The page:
Profile cover photo
Profile photo
Adam Supernant
39 followers -
Woot!
Woot!

39 followers
About
Adam's posts

Post has attachment
This is more dangerous than any aircraft carrier or missile. Now we become afraid of saying anything offensive, when sometimes we need to be extremely offensive.

Sure China is more open than that USSR, but this connectedness is a two way street. Hollywood, Bloomberg, and unis with China interests have already decided to self censor, and this trend looks certain to continue. Where are the red lines? Are there red lines?

Post has attachment
PRC government now owns the three largest book retailers in Hong Kong, and all the interesting books are indeed disappearing from the shelves. Hope Taiwan pays attention before it's too late.

Post has attachment

Post has attachment
I'm disappointed that this level of absurdity doesn't get covered more in the West. Who comes up with this stuff?:

"Last week, authorities in Laskuy township, in Hotan (in Chinese, Hetian) prefecture’s Hotan county, issued an announcement in the town seat of Aktash village that 'all restaurants and supermarkets in our village should place five different brands of alcohol and cigarettes in their shops before [May 1, 2015].'

"Xinjiang may have stoked a deadly confrontation last year noted that one of many looped public announcements declared 'quitting drinking and smoking, or refusing to drink with friends' as a telltale mark of a religious extremist"

+Rob Kazmierski So, riots?

Post has attachment
I think Xi Jinping has officially lost it. Hacking Github was a poor decision and angered developers in China and abroad, but this latest story below makes zero sense. Some questions raised include:

1) Why needlessly bring attention to the fact that China censors the internet? Just gives the western media something else to write about.

2) Why warn Sina in public? Its shares, and those of other Chinese tech companies have crashed as a result. Is the idea to close foreign financial markets to these companies and make them more dependent on Chinese state banks for support?

2.1) It also says that all companies, domestic or foreign, are expected to be totally under the party's control.

2.2) It also emphasizes that individual companies are responsible for their own censorship. The government isn't content doing it itself.

2.3) And yet there is no list of approved or prohibited topics, no specific legal code to refer to. Its completely arbitrary. Makes the push for rule of law look very hollow.

3) Why warn Sina in English? Most of the time when they talk about kooky censorship rules, they only publish the story in Chinese.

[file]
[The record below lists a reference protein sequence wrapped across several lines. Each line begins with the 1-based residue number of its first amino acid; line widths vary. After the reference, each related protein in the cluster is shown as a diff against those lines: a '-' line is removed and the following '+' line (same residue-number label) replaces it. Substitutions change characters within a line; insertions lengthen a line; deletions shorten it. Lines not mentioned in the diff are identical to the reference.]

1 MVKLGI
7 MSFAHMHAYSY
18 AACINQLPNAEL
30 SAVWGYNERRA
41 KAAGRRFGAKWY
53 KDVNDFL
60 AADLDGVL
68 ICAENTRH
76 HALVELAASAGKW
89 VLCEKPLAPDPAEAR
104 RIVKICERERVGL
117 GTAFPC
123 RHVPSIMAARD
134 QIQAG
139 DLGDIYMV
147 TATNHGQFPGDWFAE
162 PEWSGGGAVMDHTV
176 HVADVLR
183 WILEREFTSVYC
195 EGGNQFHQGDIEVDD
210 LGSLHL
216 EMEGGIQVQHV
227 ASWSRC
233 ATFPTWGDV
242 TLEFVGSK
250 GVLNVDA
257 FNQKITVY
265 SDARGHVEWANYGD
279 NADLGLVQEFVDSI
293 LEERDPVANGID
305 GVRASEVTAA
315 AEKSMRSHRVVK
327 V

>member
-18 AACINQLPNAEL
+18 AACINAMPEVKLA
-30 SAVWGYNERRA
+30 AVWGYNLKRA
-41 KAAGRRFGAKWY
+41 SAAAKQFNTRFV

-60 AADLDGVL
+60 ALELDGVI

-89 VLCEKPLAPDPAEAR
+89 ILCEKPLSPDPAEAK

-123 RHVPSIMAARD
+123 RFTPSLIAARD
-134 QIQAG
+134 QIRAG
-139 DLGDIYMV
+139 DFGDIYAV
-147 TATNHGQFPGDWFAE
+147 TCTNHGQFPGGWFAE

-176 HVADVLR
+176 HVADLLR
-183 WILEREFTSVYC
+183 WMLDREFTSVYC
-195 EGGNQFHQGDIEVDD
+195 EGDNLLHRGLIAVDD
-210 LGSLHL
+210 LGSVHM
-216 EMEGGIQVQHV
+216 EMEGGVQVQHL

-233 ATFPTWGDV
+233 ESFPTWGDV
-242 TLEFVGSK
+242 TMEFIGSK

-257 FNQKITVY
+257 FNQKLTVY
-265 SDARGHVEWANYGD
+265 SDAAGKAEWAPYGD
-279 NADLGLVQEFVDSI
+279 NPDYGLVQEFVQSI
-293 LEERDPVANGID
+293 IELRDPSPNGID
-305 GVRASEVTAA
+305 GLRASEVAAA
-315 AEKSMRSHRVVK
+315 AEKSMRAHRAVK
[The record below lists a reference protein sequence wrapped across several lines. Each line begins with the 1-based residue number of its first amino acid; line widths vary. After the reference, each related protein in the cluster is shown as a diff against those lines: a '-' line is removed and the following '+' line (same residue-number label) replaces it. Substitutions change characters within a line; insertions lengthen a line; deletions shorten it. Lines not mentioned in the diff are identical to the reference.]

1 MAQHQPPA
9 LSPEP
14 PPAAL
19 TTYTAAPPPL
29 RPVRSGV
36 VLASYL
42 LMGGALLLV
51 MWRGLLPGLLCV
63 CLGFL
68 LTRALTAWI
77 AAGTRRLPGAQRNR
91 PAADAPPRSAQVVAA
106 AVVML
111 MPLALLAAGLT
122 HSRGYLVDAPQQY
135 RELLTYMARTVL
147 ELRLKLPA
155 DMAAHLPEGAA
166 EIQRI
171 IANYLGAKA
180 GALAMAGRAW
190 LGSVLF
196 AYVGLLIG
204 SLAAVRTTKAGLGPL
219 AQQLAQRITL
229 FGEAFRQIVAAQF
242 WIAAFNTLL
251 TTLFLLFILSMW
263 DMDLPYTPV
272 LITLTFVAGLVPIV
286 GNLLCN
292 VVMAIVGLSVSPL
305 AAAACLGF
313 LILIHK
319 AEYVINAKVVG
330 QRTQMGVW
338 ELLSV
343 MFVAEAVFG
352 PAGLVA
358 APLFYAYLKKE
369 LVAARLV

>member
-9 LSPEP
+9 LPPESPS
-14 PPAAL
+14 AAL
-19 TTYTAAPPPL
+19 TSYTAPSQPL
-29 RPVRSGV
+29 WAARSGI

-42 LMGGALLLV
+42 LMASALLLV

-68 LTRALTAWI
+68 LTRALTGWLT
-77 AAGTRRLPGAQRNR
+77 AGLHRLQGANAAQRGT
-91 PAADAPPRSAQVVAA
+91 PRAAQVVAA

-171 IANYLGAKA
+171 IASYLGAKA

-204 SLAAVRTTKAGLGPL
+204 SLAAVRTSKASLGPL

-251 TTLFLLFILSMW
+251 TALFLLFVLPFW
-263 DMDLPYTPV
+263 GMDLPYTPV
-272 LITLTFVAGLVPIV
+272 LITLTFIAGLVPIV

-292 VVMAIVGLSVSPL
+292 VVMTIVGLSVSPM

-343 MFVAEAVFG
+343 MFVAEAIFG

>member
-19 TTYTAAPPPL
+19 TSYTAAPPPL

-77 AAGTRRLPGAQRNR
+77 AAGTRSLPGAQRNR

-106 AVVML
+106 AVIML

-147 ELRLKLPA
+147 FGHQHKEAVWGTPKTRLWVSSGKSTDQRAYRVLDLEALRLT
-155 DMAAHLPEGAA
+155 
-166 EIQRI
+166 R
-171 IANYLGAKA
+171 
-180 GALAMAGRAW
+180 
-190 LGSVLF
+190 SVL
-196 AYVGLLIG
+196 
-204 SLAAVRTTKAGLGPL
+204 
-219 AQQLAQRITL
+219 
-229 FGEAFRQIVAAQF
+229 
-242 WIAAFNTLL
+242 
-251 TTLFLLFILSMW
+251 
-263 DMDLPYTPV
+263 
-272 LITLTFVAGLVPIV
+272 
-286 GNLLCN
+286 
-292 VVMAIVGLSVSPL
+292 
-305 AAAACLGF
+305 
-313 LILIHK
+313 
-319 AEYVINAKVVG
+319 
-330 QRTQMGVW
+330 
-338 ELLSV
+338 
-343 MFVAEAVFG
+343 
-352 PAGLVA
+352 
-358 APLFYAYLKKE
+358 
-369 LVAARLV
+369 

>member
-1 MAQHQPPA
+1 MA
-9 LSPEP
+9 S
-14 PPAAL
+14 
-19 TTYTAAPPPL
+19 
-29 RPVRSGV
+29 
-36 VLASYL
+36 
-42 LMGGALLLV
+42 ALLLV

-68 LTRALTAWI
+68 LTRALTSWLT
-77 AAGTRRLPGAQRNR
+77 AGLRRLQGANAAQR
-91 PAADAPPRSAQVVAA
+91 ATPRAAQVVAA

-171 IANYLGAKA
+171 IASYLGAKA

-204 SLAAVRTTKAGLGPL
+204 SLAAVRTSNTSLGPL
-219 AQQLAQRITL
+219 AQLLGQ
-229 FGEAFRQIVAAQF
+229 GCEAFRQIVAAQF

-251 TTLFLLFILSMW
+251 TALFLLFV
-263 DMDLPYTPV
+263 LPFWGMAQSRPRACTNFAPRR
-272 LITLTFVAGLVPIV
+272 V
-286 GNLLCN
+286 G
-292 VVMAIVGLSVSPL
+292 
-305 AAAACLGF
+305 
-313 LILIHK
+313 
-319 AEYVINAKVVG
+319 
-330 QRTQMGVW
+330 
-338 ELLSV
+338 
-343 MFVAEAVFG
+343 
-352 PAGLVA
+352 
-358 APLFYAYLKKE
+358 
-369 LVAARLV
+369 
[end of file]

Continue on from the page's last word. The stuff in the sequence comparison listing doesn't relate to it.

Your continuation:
4) Why Sina? If you want to scare some companies into compliance, why not pick a foreign one? The previous policy of closing doors for foreign web sites and promoting domestic ones was awful, but at least it was logical.

4.1) The former CEO of Sina is the former president's son in law. Yet another reason they could have picked a more politically neutral company to make an example of.

5) Why now? This comes right on the back of revelations that Baidu was used by the gov to hack Github, and also that the Chinese digital certificate issuing authority (CNNIC) was engaged in some suspicious behavior by issuing unrestricted sub-certificates. The international reputation of Chinese tech is not in a good place at the moment.

6) What's the message to Chinese tech entrepreneurs? It sure kills the mood. Would you want to take a crack at an internet service when the gov has this attitude?

7) Why so extreme? Sure, scold the company for not being more vigilant in censoring stuff. But to allude that the whole company could be shut down as a result is really extreme.

8) Generally speaking, what is the benefit? This hurts domestic Chinese firms, discourages local innovation, brings attention to an issue China doesn't like to talk about, and there's nothing urgent going on that would demand enhanced censorship. If anything, I'm more suspicious than I was yesterday that something is seriously amiss.

As you can tell, I think this story is very significant, more so than a lot of grander sounding pronouncements. It seems to be a needlessly heavy handed way to accomplish something that has been successfully handled discretely for decades. Xi really seems crazy about control. 

Post has shared content
This is good stuff for movies
Yipe too plausible!  And deeply scary. As China rises and Russia's population declines, will China cast its eye right next door… on Siberia?  "Siberia – the Asian part of Russia, east of the Ural Mountains – is immense. It takes up three-quarters of Russia's land mass, the equivalent of the entire U.S. and India put together. It's hard to imagine such a vast area changing hands. But like love, a border is real only if both sides believe in it. And on both sides of the Sino-Russian border, that belief is wavering." Indeed, increasingly, Chinese-owned factories in Siberia churn out finished goods, as if the region already were a part of the Middle Kingdom's economy.
http://www.nytimes.com/roomfordebate/2015/01/14/the-most-debated-room-for-debates/why-china-will-reclaim-siberia-21

Post has attachment
Doesn't Xi Jinping's daughter study at Harvard? Not to mention the kids of all the other elite.

Their alternative is to promote Marxist values, which is odd, because Marxism is certainly a Western idea. I guess it doesn't count?

#xijinping   #education  

Post has attachment
If you typed the word "civil rights" in WeChat, it would display a shower of American flags. I don't get what they are apologizing for, it was really funny. "Sorry for associating civil rights with the US" (??) #weixin   #humorlesscommunists   #tencent  

Post has attachment
In China, "rule of law" presumably means "arbitrarily arrest people who report on things we don't want people to know about." Yes, free speech is a crime here. #freemiao  
Wait while more posts are being loaded